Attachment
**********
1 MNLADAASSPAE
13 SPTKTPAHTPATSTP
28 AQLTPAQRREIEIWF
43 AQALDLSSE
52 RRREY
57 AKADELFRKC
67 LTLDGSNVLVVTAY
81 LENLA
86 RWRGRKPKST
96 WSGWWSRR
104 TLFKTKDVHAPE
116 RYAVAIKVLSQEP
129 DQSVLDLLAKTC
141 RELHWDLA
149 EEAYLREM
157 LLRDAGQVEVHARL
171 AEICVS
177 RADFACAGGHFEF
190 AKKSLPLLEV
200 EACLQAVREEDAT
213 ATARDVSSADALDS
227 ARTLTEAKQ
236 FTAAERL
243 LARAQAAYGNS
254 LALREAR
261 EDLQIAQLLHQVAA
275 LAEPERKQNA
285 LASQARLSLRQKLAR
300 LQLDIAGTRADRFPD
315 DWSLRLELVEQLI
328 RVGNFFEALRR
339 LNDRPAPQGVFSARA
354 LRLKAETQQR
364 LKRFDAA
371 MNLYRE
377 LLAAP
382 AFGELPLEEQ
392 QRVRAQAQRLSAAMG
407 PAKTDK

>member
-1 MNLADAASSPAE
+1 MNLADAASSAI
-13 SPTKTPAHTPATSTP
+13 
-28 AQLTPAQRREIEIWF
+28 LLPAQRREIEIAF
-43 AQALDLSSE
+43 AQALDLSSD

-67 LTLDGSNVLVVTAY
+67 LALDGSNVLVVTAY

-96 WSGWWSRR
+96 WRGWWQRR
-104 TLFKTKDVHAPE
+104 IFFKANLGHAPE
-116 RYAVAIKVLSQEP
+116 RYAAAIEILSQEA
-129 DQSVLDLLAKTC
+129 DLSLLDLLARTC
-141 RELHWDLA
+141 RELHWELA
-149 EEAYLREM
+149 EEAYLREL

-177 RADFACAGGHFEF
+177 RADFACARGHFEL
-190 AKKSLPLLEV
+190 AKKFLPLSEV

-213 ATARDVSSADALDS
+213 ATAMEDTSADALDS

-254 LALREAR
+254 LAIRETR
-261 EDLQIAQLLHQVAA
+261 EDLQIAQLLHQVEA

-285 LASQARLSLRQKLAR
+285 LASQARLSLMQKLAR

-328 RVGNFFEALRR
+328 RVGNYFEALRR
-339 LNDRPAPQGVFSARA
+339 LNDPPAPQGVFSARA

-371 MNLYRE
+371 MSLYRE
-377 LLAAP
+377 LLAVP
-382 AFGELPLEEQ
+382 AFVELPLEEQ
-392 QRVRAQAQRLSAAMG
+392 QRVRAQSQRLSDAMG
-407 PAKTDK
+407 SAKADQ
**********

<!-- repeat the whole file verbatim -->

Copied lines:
1 MNLADAASSPAE
13 SPTKTPAHTPATSTP
28 AQLTPAQRREIEIWF
43 AQALDLSSE
52 RRREY
57 AKADELFRKC
67 LTLDGSNVLVVTAY
81 LENLA
86 RWRGRKPKST
96 WSGWWSRR
104 TLFKTKDVHAPE
116 RYAVAIKVLSQEP
129 DQSVLDLLAKTC
141 RELHWDLA
149 EEAYLREM
157 LLRDAGQVEVHARL
171 AEICVS
177 RADFACAGGHFEF
190 AKKSLPLLEV
200 EACLQAVREEDAT
213 ATARDVSSADALDS
227 ARTLTEAKQ
236 FTAAERL
243 LARAQAAYGNS
254 LALREAR
261 EDLQIAQLLHQVAA
275 LAEPERKQNA
285 LASQARLSLRQKLAR
300 LQLDIAGTRADRFPD
315 DWSLRLELVEQLI
328 RVGNFFEALRR
339 LNDRPAPQGVFSARA
354 LRLKAETQQR
364 LKRFDAA
371 MNLYRE
377 LLAAP
382 AFGELPLEEQ
392 QRVRAQAQRLSAAMG
407 PAKTDK

>member
-1 MNLADAASSPAE
+1 MNLADAASSAI
-13 SPTKTPAHTPATSTP
+13 
-28 AQLTPAQRREIEIWF
+28 LLPAQRREIEIAF
-43 AQALDLSSE
+43 AQALDLSSD

-67 LTLDGSNVLVVTAY
+67 LALDGSNVLVVTAY

-96 WSGWWSRR
+96 WRGWWQRR
-104 TLFKTKDVHAPE
+104 IFFKANLGHAPE
-116 RYAVAIKVLSQEP
+116 RYAAAIEILSQEA
-129 DQSVLDLLAKTC
+129 DLSLLDLLARTC
-141 RELHWDLA
+141 RELHWELA
-149 EEAYLREM
+149 EEAYLREL

-177 RADFACAGGHFEF
+177 RADFACARGHFEL
-190 AKKSLPLLEV
+190 AKKFLPLSEV

-213 ATARDVSSADALDS
+213 ATAMEDTSADALDS

-254 LALREAR
+254 LAIRETR
-261 EDLQIAQLLHQVAA
+261 EDLQIAQLLHQVEA

-285 LASQARLSLRQKLAR
+285 LASQARLSLMQKLAR

-328 RVGNFFEALRR
+328 RVGNYFEALRR
-339 LNDRPAPQGVFSARA
+339 LNDPPAPQGVFSARA

-371 MNLYRE
+371 MSLYRE
-377 LLAAP
+377 LLAVP
-382 AFGELPLEEQ
+382 AFVELPLEEQ
-392 QRVRAQAQRLSAAMG
+392 QRVRAQSQRLSDAMG
-407 PAKTDK
+407 SAKADQ